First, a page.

The Social and Armed Conflicts in Colombia

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The history of Colombia is rife with social and armed conflicts – although there have been periods without open armed conflict, the hostilities between traditional enemies and rivals have always simmered not far from the surface ready to erupt at any time, and it is reasonable to assert that since the Spaniards arrived at the end of the fifteenth century Colombia has on occasion enjoyed periods without large scale armed hostilities rather than periods of peace.

The Social and Armed Conflicts in Colombia

Written by Daniel Edgar exclusively for SouthFront

Since the independence of Colombia was formally attained and internationally recognized in 1820 following a brutal 10 year war, the armed conflicts have generally been fought out between factions and alliances aligned around the two major political parties, the Liberals and the Conservatives. Colombia has been involved in several international wars, notably the separation of Panama in 1903, fomented and supported by the USA in order to secure control over the Panama Canal, and a territorial dispute over the border with Peru in 1932-33 featuring relatively small scale battles won by Colombia (Colombia also sent a small contingent to the Korean war in the 1950s in return for US military assistance in Colombia). Nonetheless, the rulers of the country have usually been too preoccupied with internal power struggles and the associated armed conflicts to participate in large scale international conflicts (though of course powerful countries and groups outside the country are inevitably involved to varying degrees in direct and/ or indirect participation in the conflict in Colombia, most notably the British, the Catholic Church, and during the twentieth century the USA).

The internecine armed conflicts over political power between the Liberals and Conservatives were interrupted by a brief military dictatorship in the 1950s established to put an end to the most widespread and devastating civil war since the War of Independence. The traditional ruling classes and families, centred around the Liberal and Conservative parties, subsequently reached a formal power sharing arrangement to establish the “National Front” in 1957, pursuant to which the leaders of the two political parties took turns appointing the president for four year terms until presidential elections were again held in 1974.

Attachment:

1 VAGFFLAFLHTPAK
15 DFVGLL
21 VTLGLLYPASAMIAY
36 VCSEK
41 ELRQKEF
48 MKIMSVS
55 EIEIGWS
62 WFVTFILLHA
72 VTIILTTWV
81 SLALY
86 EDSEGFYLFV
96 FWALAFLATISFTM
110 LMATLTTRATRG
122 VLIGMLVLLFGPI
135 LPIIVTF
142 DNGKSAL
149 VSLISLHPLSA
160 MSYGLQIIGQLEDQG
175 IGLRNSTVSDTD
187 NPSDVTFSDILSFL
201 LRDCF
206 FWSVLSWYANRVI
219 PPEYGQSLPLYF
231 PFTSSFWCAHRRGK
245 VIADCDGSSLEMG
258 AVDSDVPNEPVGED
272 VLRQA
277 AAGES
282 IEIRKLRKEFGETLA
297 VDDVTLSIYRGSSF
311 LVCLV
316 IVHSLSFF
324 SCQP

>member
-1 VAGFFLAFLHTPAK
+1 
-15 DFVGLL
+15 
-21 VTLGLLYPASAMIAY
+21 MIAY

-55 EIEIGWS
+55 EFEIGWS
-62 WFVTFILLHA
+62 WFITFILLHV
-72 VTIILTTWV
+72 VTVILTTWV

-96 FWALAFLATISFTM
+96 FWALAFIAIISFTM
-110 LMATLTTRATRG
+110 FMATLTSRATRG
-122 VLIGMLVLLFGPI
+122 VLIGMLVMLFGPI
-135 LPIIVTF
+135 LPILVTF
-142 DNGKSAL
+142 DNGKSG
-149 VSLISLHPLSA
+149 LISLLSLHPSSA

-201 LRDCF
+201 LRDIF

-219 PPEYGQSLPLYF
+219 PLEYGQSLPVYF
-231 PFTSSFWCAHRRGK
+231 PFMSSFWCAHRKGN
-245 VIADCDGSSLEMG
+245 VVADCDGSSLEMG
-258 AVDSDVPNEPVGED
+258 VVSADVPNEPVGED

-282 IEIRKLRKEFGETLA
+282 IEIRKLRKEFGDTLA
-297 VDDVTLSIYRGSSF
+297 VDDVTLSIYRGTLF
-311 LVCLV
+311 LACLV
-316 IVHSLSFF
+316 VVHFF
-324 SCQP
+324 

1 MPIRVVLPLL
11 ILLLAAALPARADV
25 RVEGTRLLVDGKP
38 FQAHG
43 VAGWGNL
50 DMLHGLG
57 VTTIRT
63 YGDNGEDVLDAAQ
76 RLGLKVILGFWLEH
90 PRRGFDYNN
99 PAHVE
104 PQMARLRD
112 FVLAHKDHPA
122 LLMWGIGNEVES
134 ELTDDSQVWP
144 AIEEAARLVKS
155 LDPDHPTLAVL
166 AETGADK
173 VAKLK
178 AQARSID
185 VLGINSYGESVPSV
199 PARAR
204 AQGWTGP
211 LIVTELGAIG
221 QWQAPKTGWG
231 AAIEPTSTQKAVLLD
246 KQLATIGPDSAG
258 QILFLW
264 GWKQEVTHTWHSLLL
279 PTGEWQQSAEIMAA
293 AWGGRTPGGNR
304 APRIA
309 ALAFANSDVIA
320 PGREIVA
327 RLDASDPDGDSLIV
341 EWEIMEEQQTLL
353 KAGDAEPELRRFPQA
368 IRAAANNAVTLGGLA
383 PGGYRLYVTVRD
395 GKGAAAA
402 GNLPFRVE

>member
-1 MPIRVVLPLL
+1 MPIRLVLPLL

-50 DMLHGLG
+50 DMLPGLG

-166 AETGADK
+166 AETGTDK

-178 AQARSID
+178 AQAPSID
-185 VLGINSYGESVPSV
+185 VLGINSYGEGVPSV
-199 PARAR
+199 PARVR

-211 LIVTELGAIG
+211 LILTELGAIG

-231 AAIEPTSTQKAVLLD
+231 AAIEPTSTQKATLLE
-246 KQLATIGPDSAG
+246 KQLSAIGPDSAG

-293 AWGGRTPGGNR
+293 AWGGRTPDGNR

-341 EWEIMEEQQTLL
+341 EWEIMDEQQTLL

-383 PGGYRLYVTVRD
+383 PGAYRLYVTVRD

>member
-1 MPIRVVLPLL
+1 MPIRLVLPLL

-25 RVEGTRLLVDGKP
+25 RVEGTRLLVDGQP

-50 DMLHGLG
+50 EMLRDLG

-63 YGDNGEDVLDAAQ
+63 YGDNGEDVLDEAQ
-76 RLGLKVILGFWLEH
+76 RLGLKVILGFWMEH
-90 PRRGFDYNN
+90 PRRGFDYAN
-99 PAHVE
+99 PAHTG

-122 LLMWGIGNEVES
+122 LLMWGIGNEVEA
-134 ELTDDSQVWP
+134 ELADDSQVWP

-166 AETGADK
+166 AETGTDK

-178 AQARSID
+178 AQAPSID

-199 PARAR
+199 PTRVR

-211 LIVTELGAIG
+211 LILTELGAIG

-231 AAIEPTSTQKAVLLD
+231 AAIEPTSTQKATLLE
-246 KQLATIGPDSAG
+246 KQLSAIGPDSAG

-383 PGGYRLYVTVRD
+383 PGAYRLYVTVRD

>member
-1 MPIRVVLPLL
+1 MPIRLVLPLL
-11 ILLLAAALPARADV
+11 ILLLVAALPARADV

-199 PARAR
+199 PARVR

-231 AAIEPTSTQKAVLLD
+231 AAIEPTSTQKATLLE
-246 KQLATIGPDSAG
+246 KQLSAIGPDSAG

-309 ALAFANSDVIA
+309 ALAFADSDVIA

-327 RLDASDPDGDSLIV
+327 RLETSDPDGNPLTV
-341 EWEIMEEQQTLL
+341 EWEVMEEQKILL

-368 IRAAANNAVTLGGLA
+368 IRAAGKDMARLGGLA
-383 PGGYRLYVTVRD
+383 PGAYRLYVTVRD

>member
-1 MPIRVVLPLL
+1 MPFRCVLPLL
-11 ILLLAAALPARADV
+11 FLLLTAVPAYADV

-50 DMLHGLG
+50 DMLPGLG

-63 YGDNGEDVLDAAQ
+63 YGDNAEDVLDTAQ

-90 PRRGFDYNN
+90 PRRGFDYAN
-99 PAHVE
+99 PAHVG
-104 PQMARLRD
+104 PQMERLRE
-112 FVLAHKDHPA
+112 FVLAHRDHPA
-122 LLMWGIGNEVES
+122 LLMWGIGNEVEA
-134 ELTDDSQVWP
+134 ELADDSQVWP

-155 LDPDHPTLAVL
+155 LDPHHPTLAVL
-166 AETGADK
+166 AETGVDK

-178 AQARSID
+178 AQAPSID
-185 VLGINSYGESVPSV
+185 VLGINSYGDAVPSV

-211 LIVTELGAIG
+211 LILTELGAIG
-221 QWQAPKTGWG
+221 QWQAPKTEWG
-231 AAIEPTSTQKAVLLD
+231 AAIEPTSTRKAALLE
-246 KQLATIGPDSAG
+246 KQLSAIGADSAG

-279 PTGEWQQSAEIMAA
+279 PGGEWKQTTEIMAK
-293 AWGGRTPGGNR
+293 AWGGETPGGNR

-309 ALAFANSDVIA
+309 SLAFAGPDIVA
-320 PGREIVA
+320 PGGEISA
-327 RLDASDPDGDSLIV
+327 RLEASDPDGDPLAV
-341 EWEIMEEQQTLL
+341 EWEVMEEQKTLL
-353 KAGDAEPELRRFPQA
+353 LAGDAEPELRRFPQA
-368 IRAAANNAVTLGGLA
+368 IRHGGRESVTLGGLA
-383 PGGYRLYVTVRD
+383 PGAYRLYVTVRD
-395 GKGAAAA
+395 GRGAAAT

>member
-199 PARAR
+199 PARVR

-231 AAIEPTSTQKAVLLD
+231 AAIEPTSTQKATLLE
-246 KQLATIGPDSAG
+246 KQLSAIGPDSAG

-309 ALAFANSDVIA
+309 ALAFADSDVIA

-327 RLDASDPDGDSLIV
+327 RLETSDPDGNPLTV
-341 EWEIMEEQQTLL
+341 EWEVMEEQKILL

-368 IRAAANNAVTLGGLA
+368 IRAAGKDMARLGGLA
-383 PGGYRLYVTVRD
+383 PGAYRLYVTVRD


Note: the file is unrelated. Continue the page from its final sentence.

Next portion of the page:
It was during this period that the social and armed conflicts in Colombia began to assume their current form, significantly influenced by the Cold War and the Cuban revolution. The two main revolutionary insurgent groups, the FARC (Revolutionary Armed Forces of Colombia) and the ELN (National Army of Liberation), were both founded in the mid-1960s, subscribing to extreme left wing ideologies and committed to the overthrow of the ruling classes by the use of force.

They remained small in number and were contained within the more remote parts of the country until the 1980s when the scale of social unrest given the continued monopoly of the Liberals and Conservatives over the institutions of power (maintained by ruthless oppression of all challengers and opponents), combined with the huge profits to be made from the illegal drug trade, resulted in an explosion in the geographic range and intensity of the armed conflict. The guerrilla groups rapidly extended the territory under their control during the 1980s and 1990s until they controlled or had a substantial presence in many parts of the country, making terrestrial travel extremely hazardous if not impossible for most Colombians.

The ruling classes (particularly those with large land holdings) responded by massively increasing their reliance on the use of ultra right wing paramilitary groups to protect (and further augment) their land and other economic interests, confront the guerrillas, and control the remainder of the population through widespread threats, massacres and terror. The paramilitary groups were supplied and financed primarily by large landholders, including Colombian and foreign companies and drug cartels, and their free movement to terrorise local populations and conduct military operations against the guerrilla groups were facilitated by extensive cooperation with officials and at times entire units of the “security” (police, intelligence and military) forces.